With echoes of both Bob Carlton’s Return to the Forbidden Planet (adapting Shakespeare with a rock and roll score) and The Heather Brothers’ A Slice of Saturday Night (pastiching very specific pop songs with very recognizable hooks), Bob Eaton’s Roll Over Beethoven rocked into the Belgrade Theatre this evening.
It is 1956, and “sensible” music still rules the roost in England. It is also the year Chuck Berry released the song that gives the show its title. Denmark Street, London’s answer to Tin Pan Alley, becomes the jumping off point for a plot, loosely based on Hamlet, that centres on how Rock and Roll usurped other more traditional musical styles, and with it came the arrival of the Teenager.
From the opening strains of classical piano, through Skiffle, lyrical dance band music (with a beautifully restrained muted trumpet solo from Oliver Beamish) and Connie Francis teen-pop to the concluding Chuck Berry style finale led by the rocking Matt Devitt, the music throughout this production is simply wonderful. Bob Eatons’ songs, with very specific resonances towards songs by the likes of Elvis, Danny and the Juniors and Jerome Kern, are given fantastically idiomatic arrangements by Ben Goddard, and are delivered with real panache by this talented company of actor-musicians.
This is a show that deals in broad, bold colours. The music is designed to raise a smile, the book is lighthearted and knowingly corny at times, and the cast are fully committed to the cause. Performances are universally excellent, with Devitt as a delightfully lugubrious Ghost providing many of the evening’s best moments. But there is also time for a moment of pathos and social comment midway through Act 2 that was beautifully judged and performed (no spoilers here!).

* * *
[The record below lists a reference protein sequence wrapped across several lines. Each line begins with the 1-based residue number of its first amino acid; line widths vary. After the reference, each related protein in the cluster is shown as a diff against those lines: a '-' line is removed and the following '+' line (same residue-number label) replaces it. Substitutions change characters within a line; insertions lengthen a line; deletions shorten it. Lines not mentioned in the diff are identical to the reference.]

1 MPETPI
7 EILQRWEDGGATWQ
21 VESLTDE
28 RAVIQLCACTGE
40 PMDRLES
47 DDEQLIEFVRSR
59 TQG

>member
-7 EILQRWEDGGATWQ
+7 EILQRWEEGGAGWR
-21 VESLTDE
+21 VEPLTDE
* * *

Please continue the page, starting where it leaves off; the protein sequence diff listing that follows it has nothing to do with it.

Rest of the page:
The simple but effective set is supported by good use of projections, often cartoonish, to support the action. And special mention to Sound Designer Charlie Brown; we could hear (almost) every word, which is crucial in a new musical with no previous familiarity with Eaton’s witty and heartfelt lyrics.
The audience clearly enjoyed the show, but had one small complaint; when encouraged to stand up and dance during the encore, the music was far too short for them to get a good boogie in. I’m sure Ludvig Van B would want them to get even more of this wonderfully warm entertainment.
Roll Over Beethoven plays at the Belgrade Theatre until Saturday 17 September.
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